18. Since the writ petition is to be heard by a Bench of nine Judges, along with other similar matters, and there is little likelihood of the matter being taken up for final decision in the near future, we have given our serious thoughts to the problem which has been spelt out in the present Interlocutory Application. On the one hand, it is at the request made by a proposed Cooperative Society of the tenants of the building that acquisition proceedings were commenced by the Board under Section 103B of the 1976 Act on 30th October, 1986, on the other, the purpose of the acquisition has not fructified even after 26 years. If, as suggested by Mr. Desai and Mr. Kharde, the tenants have to wait till a decision is rendered by the Nine-Judge Bench, the entire object with which Chapter VIIIA was introduced in the 1976 Act, would be rendered completely nugatory.

Maybe a situation, such as this, was never contemplated by those who wanted to frame a scheme to rehabilitate tenants who were victims of a situation where they had to reside in unhygenic and maybe dangerous conditions because of lack of repairs on account of the low rents payable by the tenants which had been frozen from 1st September, 1940, and made it virtually impossible for the landlords to maintain the properties when, at times, the municipal taxes were higher than the rents collected; but the Courts have to interpret the law as it is.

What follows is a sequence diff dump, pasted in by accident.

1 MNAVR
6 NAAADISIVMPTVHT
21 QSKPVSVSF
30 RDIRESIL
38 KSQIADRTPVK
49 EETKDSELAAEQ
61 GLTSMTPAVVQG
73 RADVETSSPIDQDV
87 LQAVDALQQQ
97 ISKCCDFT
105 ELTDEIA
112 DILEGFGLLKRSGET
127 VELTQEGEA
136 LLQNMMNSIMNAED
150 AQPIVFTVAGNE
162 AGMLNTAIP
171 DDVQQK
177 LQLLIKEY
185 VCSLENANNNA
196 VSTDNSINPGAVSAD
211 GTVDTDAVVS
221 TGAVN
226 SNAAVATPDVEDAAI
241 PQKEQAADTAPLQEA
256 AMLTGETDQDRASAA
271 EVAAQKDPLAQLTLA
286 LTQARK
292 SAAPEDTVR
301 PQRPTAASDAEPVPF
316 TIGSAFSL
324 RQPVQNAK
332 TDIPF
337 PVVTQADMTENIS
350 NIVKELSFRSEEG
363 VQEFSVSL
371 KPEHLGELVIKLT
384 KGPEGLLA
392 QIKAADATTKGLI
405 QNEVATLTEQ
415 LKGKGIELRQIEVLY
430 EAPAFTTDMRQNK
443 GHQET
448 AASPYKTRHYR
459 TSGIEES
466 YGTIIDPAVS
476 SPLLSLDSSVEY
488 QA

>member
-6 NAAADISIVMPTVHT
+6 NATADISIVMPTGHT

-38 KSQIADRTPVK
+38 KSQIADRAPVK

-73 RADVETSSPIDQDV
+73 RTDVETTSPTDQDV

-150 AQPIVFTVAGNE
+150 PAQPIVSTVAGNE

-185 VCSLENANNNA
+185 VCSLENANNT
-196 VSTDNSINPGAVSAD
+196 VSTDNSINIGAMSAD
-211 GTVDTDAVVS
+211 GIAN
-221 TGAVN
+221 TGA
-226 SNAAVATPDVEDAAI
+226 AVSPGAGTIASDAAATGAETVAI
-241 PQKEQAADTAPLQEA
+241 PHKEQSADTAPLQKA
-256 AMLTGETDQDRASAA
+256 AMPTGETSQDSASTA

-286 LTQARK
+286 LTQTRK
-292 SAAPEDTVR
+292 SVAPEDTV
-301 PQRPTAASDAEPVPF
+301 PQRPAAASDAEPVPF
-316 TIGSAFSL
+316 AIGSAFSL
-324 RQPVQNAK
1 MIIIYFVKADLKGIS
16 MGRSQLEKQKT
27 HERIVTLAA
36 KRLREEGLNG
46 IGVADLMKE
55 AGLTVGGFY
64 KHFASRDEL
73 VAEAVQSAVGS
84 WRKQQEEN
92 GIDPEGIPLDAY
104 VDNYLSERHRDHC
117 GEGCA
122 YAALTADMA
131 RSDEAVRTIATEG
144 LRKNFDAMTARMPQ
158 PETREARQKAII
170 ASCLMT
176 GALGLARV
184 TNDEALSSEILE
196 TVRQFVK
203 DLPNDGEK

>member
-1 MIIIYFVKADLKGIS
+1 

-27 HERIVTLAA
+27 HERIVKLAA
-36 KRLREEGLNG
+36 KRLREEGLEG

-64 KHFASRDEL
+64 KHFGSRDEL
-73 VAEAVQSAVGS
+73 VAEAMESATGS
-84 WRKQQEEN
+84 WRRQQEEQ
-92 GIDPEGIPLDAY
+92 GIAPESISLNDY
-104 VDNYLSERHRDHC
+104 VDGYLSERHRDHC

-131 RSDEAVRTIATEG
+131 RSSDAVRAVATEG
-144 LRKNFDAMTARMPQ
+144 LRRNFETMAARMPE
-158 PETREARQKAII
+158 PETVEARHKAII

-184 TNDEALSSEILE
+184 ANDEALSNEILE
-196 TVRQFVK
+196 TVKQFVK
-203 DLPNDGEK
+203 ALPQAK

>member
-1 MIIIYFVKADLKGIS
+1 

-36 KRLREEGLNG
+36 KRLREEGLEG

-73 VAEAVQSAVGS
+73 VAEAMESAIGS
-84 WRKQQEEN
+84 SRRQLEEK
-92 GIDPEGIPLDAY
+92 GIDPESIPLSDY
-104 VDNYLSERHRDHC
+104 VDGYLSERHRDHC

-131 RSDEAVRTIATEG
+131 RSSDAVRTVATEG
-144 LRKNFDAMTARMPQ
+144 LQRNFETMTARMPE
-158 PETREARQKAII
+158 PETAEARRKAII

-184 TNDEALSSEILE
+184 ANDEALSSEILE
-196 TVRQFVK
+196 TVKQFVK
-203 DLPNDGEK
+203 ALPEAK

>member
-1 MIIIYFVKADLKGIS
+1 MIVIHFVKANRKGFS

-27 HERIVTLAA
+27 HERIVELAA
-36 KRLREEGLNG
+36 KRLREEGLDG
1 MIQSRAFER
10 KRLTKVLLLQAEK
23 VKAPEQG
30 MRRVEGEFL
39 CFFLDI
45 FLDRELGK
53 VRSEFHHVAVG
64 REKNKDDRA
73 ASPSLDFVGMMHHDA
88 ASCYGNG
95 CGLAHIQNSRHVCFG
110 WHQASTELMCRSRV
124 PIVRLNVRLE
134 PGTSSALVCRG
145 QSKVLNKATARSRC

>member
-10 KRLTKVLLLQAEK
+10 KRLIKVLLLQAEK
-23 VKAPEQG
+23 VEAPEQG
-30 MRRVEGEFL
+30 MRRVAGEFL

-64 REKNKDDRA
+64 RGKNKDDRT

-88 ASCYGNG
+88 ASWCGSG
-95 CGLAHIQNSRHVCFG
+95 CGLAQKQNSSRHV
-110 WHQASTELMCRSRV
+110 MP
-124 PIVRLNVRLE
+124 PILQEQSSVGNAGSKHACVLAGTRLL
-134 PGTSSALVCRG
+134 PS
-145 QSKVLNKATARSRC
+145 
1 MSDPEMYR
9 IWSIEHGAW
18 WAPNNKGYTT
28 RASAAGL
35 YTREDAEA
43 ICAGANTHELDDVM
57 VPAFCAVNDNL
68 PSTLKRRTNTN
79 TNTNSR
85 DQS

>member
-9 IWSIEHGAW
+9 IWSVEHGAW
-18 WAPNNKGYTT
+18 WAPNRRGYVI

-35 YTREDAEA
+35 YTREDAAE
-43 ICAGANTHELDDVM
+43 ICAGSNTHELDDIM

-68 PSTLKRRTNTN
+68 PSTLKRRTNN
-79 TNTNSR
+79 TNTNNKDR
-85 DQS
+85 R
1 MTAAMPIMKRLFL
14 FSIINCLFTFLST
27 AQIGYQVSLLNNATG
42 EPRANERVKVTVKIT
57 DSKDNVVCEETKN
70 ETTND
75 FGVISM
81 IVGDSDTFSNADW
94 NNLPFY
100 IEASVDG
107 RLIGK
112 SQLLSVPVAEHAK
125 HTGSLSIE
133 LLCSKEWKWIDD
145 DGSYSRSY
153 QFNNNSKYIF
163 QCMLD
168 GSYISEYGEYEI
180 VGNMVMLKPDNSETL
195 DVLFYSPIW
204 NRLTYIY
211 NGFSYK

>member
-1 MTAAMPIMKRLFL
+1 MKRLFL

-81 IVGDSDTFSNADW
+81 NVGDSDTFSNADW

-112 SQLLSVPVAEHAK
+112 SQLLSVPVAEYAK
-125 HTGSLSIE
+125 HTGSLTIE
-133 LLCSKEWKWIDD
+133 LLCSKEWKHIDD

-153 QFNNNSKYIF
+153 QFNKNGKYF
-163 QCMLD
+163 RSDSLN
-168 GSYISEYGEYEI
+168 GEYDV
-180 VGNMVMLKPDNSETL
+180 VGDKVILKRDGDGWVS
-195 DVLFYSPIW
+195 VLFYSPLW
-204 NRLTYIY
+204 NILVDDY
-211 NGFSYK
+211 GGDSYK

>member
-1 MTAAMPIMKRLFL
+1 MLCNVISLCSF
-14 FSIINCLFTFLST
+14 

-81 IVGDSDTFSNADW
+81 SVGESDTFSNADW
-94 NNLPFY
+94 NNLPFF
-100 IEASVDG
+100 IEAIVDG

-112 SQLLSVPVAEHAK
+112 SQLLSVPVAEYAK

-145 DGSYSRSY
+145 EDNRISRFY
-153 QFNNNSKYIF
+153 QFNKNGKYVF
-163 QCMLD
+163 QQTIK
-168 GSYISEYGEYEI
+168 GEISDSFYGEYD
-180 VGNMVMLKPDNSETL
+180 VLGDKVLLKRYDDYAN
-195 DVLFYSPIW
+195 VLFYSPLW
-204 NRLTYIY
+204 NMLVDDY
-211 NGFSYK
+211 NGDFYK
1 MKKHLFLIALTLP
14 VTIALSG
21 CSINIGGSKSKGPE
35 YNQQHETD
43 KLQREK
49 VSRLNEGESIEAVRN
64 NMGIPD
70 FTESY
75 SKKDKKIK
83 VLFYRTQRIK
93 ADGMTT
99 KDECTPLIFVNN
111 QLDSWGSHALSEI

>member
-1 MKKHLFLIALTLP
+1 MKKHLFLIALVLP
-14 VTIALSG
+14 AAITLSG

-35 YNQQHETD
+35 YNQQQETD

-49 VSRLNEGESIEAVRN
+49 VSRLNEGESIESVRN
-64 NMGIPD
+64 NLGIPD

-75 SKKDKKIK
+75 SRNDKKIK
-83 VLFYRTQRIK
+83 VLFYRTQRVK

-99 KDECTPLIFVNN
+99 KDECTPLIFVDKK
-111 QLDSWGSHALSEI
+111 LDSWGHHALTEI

19. As indicated hereinbefore, Section 103A was introduced by way of Chapter VIII-A in the 1976 Act, by Maharashtra Act 21 of 1986, when realisation dawned on the administration that many persons who had been occupying buildings either as tenants or otherwise from before 1st September, 1940, were faced with a peculiar dilemma in which on account of the low rents paid by them, which had been frozen, the landlords were unwilling to effect any repairs to the old structures. Section 103A, whereby Chapter VIII-A was made applicable to all "cessed buildings", reads as follows: "103A. Application of Chapter VIII-A to certain buildings.

This Chapter shall come into force on and from the commencement of the Maharashtra Housing and Area Development (Second Amendment) Act, 1986, and shall apply to all the cessed buildings which are erected before the 1st day of September 1940 and are classified as belonging to Category A under subsection (1) of section 84: Provided that, nothing in this Chapter shall apply to any cessed building belonging to Category A if, on the date of commencement of the Maharashtra Housing and Area Development (Second Amendment)Act, 1986, out of the total number of occupiers of such building, fifty per cent, or more occupiers are using the tenements or premises in their possession for commercial or non- residential purpose. Explanation - For the purposes of this section, any such building where a floor or any part of a building is constructed subsequently and such floor or part is not separable, shall be deemed to be a building belonging to Category A."

20. "Cessed buildings" are buildings in which repairs had not been effected after 1st September, 1940, and were in danger of collapse, but continued to be under the occupation of tenants. In fact, 19,642 cessed and dilapidated buildings have been identified in the island city of Bombay. It is Section 103B, which deals with the procedure for acquisition of cessed property for cooperative societies of occupiers, pursuant to proposals for acquisition submitted under Section 92 of the 1976 Act. In fact, in order to facilitate the repair or reconstruction of the building in question, Section 94 makes provision for temporary and alternative accommodation to be provided to the affected occupiers whose property is acquired. Since much of the case of the parties depend on Section 103B of the 1976 Act, the same, in its entirety, is extracted herein below: "103B. Acquisition of cessed property for co-operative societies of occupiers.